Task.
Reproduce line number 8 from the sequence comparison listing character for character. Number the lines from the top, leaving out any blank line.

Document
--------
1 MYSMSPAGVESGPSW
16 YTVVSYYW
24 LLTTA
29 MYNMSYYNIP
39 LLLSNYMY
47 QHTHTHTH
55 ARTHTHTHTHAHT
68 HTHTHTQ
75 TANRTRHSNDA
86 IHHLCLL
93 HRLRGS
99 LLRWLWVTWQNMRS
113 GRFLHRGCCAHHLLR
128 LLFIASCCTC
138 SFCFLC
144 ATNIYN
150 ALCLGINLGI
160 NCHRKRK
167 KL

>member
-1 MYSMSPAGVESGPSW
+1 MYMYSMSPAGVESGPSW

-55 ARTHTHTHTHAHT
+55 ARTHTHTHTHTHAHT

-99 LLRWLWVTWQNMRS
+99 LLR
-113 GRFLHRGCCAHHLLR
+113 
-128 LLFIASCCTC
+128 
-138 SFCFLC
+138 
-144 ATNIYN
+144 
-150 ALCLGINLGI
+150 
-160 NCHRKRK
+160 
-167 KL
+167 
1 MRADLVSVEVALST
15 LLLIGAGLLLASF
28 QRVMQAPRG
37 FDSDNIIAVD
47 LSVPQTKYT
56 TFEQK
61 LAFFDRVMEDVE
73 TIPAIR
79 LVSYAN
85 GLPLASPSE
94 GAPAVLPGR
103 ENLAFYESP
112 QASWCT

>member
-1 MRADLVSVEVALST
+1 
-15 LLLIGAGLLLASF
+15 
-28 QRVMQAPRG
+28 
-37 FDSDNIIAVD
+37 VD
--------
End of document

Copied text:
68 HTHTHTQ